Practical Algorithms in Anemia Diagnosis

Mayo Clinic Proceedings (Impact Factor: 6.26). 08/2004; 79(7):955-6. DOI: 10.1016/S0025-6196(11)62173-3
Source: PubMed
19 Reads
  • Source
    [Show abstract] [Hide abstract]
    ABSTRACT: A complete blood cell count (CBC) is one of the most common laboratory tests in medicine. For example, at our institution alone, approximately 1800 CBCs are ordered every day, and 10% to 20% of results are reported as abnormal. Therefore, it is in every clinician's interest to have some understanding of the specific test basics as well as a structured action plan when confronted with abnormal CBC results. In this article, we provide practical diagnostic algorithms that address frequently encountered conditions associated with CBC abnormalities including anemia, thrombocytopenia, leukopenia, polycythemia, thrombocytosis, and leukocytosis. The objective is to help the nonhematologist recognize when a subspecialty consultation is reasonable and when it may be circumvented, thus allowing a cost-effective and intellectually rewarding practice.
    Mayo Clinic Proceedings 08/2005; 80(7):923-36. DOI:10.4065/80.7.923 · 6.26 Impact Factor
  • [Show abstract] [Hide abstract]
    ABSTRACT: Anemia signifies an underlying disease and is associated with poor clinical outcomes. In elderly patients, in whom anemia has a high prevalence (greater than 10 percent), neither the hemoglobin threshold for concern nor the identity of the anemia-causing disease is easily established. This is an important shortfall, because even mild anemia can compromise patient well-being and survival, regardless of the underlying cause. This review discusses definitions of "normal" hemoglobin levels in adults, common causes of anemia in people aged 65 years and older (eg, nutritional deficiency, renal insufficiency, inflammatory disorders, and myelodysplastic syndrome), and potential consequences of anemia in elderly patients (eg, poorer cognitive status, increased frailty, and an elevated risk of hospitalization and of complications during hospitalization). We also outline a practical initial diagnostic approach that helps determine appropriate treatment, and we weigh therapeutic options in light of new safety concerns regarding erythropoiesis-stimulating agents.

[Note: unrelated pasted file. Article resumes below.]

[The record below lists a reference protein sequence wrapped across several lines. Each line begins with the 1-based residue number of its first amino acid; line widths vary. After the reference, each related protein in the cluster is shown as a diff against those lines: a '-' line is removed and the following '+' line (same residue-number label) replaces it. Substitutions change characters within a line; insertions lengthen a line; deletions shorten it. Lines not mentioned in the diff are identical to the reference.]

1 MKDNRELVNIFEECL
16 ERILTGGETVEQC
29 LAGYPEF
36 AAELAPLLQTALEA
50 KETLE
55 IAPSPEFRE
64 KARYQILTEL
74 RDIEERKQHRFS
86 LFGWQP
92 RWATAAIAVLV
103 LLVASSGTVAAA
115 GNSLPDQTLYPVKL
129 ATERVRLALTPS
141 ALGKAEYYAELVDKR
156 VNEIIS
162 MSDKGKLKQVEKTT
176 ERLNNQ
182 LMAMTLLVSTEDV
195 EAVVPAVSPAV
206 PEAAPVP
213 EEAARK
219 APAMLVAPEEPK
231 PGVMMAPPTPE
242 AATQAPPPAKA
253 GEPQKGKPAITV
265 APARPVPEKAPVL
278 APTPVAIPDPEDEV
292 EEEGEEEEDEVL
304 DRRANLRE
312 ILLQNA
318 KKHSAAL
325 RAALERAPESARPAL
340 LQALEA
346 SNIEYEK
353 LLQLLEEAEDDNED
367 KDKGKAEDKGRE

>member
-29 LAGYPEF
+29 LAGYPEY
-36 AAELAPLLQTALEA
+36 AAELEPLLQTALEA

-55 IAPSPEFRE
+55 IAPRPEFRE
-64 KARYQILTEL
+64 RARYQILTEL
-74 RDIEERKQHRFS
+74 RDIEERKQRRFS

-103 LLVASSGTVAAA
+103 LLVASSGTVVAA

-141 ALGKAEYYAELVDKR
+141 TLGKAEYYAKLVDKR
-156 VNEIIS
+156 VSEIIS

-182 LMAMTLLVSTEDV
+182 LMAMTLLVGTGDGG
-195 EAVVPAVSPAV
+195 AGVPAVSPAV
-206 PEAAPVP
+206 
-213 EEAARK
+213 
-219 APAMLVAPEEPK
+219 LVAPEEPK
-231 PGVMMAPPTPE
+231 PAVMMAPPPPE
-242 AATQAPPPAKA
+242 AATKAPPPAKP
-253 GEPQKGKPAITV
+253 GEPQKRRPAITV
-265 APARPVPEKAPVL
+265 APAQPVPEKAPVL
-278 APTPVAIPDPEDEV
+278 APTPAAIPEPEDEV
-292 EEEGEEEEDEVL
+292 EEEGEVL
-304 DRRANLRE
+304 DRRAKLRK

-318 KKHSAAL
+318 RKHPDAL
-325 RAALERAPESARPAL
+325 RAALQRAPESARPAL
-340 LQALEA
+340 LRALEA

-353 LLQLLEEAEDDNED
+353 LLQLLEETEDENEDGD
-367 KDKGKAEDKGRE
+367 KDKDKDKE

Mayo Clinic Proceedings 09/2007; 82(8):958-66. DOI:10.4065/82.8.958 · 6.26 Impact Factor
  • 11/2008; 10(20). DOI:10.1016/S0211-3449(08)75384-0
Show more